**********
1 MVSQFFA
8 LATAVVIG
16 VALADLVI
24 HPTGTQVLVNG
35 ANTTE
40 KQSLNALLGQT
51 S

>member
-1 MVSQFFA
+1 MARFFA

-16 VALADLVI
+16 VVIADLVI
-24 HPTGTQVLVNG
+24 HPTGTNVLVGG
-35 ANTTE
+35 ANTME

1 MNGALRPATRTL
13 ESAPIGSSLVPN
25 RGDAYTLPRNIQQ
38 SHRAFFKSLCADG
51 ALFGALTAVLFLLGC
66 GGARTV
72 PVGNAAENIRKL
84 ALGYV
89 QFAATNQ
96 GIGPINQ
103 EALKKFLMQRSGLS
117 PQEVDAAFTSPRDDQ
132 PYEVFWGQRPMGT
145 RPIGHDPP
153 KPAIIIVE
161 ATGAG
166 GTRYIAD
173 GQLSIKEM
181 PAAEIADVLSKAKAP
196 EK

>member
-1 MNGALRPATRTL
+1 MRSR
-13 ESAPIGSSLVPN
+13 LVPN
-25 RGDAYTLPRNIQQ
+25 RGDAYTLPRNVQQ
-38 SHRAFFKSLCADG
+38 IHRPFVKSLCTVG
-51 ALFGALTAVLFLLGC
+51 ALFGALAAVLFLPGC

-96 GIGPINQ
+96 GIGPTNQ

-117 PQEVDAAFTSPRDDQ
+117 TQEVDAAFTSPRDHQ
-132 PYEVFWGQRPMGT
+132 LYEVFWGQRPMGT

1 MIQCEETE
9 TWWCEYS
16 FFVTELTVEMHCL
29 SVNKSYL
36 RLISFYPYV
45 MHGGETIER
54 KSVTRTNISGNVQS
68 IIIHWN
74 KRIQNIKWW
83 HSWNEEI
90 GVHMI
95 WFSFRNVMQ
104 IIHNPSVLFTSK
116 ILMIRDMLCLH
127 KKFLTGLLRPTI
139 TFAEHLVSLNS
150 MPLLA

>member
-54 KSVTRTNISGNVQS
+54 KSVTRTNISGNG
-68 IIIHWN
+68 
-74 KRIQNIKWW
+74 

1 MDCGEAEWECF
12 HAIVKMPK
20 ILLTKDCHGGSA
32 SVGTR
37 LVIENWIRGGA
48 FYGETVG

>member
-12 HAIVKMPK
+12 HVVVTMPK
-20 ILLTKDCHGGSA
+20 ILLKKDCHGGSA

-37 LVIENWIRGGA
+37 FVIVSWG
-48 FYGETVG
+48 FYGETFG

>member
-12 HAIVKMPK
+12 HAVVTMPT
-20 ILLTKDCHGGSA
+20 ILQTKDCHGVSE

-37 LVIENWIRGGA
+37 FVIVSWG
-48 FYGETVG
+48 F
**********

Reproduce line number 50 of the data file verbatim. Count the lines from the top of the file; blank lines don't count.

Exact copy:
-117 PQEVDAAFTSPRDDQ